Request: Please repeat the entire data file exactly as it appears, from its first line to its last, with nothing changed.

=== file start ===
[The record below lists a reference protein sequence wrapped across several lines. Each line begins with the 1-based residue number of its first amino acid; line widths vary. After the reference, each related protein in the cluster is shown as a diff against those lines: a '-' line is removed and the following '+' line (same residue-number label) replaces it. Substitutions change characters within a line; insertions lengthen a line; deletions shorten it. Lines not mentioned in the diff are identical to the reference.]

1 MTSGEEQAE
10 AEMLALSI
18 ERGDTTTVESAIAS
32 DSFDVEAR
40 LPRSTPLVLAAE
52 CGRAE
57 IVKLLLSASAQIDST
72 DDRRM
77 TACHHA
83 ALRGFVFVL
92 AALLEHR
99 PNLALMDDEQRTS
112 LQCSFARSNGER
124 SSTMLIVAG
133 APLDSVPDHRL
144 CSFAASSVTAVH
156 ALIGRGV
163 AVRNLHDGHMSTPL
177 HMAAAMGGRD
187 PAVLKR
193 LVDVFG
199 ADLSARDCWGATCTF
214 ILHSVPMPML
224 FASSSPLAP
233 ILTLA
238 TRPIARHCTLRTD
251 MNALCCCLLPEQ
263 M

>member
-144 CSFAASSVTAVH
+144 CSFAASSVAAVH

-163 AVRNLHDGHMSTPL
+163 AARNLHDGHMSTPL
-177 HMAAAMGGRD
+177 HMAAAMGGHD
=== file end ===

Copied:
[The record below lists a reference protein sequence wrapped across several lines. Each line begins with the 1-based residue number of its first amino acid; line widths vary. After the reference, each related protein in the cluster is shown as a diff against those lines: a '-' line is removed and the following '+' line (same residue-number label) replaces it. Substitutions change characters within a line; insertions lengthen a line; deletions shorten it. Lines not mentioned in the diff are identical to the reference.]

1 MTSGEEQAE
10 AEMLALSI
18 ERGDTTTVESAIAS
32 DSFDVEAR
40 LPRSTPLVLAAE
52 CGRAE
57 IVKLLLSASAQIDST
72 DDRRM
77 TACHHA
83 ALRGFVFVL
92 AALLEHR
99 PNLALMDDEQRTS
112 LQCSFARSNGER
124 SSTMLIVAG
133 APLDSVPDHRL
144 CSFAASSVTAVH
156 ALIGRGV
163 AVRNLHDGHMSTPL
177 HMAAAMGGRD
187 PAVLKR
193 LVDVFG
199 ADLSARDCWGATCTF
214 ILHSVPMPML
224 FASSSPLAP
233 ILTLA
238 TRPIARHCTLRTD
251 MNALCCCLLPEQ
263 M

>member
-144 CSFAASSVTAVH
+144 CSFAASSVAAVH

-163 AVRNLHDGHMSTPL
+163 AARNLHDGHMSTPL
-177 HMAAAMGGRD
+177 HMAAAMGGHD